The upstream udev project's set of default rules may require a most recent
-kernel release to work properly.
This is currently version 2.6.32.
+kernel release to work properly.
Tools and rules shipped by udev are not public API and may change at any time.
Never call any private tool in /usr/lib/udev from any external application; it
- Some architectures might need a later kernel, that supports accept4(),
or need to backport the accept4() syscall wiring in the kernel.
- - These options are needed:
+ - These options are required:
- These options might be needed:
- CONFIG_TMPFS_POSIX_ACL=y (user ACLs for device nodes)
CONFIG_BLK_DEV_BSG=y (SCSI devices)
+ CONFIG_TMPFS_POSIX_ACL=y (user ACLs for device nodes)
+ - The /dev directory needs the 'devtmpfs' filesystem mounted.
+ Udev only manages the permissions and ownership of the
+ kernel-provided device nodes, and possibly creates additional symlinks.
- - Udev does not work with the CONFIG_SYSFS_DEPRECATED* option.
+ - Udev requires /run to be writable, which is usually done by mounting a
- - Unix domain sockets (CONFIG_UNIX) as a loadable kernel module may work,
- but it is not supported.
+ - This version of udev does not work properly with the CONFIG_SYSFS_DEPRECATED*
- The deprecated hotplug helper /sbin/hotplug should be disabled in the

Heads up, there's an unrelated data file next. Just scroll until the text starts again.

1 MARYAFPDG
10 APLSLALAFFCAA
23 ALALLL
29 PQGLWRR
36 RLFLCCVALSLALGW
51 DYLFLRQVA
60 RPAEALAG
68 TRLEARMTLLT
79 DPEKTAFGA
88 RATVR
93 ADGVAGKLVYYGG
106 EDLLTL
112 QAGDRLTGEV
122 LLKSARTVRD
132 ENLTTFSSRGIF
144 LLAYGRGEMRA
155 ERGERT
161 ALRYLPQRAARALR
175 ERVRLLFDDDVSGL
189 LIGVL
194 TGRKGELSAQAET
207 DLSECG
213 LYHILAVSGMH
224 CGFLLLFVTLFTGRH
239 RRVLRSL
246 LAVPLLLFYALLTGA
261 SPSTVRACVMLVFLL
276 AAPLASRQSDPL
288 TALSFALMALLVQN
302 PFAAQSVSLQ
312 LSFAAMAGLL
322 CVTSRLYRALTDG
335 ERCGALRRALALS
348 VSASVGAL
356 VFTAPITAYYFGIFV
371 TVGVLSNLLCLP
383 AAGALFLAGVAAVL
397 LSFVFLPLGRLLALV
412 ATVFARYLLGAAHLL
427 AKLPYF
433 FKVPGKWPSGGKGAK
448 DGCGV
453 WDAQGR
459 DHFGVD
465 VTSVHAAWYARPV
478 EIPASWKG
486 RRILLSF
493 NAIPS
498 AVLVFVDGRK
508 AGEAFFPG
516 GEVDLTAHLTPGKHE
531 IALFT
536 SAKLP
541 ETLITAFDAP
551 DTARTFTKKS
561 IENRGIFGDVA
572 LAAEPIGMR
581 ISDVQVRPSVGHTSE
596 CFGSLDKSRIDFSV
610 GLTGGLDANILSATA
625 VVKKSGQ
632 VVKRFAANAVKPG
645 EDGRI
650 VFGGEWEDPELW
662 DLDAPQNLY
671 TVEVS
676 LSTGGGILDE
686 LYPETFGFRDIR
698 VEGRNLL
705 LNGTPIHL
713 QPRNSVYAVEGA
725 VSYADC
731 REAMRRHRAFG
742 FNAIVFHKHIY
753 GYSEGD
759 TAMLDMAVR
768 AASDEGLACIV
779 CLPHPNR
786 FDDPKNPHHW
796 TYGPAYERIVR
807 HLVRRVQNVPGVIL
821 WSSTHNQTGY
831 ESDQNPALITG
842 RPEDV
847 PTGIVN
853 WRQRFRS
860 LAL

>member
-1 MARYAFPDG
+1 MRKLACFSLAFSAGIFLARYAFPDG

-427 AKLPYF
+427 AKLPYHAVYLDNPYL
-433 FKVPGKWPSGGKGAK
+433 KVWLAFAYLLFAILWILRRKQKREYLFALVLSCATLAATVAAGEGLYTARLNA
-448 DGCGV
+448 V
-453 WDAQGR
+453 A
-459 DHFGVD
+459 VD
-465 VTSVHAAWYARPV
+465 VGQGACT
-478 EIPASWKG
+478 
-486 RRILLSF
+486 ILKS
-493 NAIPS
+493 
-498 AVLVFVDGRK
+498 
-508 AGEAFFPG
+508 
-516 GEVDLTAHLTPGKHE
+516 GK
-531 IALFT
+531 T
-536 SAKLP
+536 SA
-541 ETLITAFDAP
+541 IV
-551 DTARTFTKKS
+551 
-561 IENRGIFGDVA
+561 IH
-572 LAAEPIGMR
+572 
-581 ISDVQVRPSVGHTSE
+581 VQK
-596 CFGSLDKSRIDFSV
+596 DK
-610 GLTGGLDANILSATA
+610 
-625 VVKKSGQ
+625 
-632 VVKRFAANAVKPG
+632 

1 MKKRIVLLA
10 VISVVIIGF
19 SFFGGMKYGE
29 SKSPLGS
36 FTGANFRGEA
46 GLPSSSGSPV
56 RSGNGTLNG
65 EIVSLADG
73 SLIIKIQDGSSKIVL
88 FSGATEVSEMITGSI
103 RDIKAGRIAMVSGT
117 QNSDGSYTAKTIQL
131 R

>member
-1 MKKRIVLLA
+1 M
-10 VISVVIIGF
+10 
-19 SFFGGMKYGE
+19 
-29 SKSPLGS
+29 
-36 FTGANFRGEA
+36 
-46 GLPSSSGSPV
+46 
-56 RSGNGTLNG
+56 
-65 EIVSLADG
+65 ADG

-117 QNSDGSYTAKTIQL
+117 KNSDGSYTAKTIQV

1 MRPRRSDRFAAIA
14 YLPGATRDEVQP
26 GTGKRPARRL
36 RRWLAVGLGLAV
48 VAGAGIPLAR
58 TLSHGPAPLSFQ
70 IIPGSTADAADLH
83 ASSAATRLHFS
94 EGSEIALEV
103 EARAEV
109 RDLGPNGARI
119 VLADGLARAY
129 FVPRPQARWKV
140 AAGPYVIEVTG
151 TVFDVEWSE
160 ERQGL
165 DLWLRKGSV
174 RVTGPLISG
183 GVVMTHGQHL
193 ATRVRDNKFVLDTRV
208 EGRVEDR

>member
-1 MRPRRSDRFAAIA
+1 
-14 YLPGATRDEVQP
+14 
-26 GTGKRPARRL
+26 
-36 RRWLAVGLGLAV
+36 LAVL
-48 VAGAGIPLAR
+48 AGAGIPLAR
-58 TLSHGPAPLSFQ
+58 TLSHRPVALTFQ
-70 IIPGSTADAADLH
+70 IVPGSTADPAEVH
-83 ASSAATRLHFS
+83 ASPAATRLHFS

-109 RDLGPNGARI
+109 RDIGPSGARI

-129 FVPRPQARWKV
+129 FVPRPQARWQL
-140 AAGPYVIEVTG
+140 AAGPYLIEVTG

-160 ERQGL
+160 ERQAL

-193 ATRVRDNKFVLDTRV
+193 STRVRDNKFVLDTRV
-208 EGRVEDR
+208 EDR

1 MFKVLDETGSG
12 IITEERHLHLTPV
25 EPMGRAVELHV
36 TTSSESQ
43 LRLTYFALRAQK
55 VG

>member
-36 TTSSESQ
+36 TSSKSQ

kernel configuration, it is not needed today, and may render the system
- Some udev extras have external dependencies like:
libacl, libglib2, usbutils, pciutils, and gperf.
+ libglib2, usbutils, pciutils, and gperf.
All these extras can be disabled with configure options.
- - At bootup, the /dev directory should get the 'devtmpfs' filesystem
- mounted. Udev manages the permissions and ownership of the kernel-created
- device nodes, and udev possibly creates additional symlinks. If needed, udev also
- works on an empty 'tmpfs' filesystem, but some device nodes like
- /dev/null, /dev/console, /dev/kmsg should be created before udevd is started.
- The udev daemon should be started to handle device events sent by the kernel.
During bootup, the events for already existing devices can be replayed, so
- that they are configured by udev. This is usually done by:
- udevadm trigger --action=add --type=subsystems
- udevadm trigger --action=add --type=devices
+ that they are configured by udev. The systemd service files contain the
+ needed commands to start the udev daemon and the coldplug sequence.
- Restarting the daemon never applies any rules to existing devices.
- - New/changed rule files are picked up automatically; there is no daemon
- restart or signal needed.
+ - New/changed rule files are picked up automatically; there is usually no
+ daemon restart or signal needed.
- Based on events the kernel sends out on device creation/removal, udev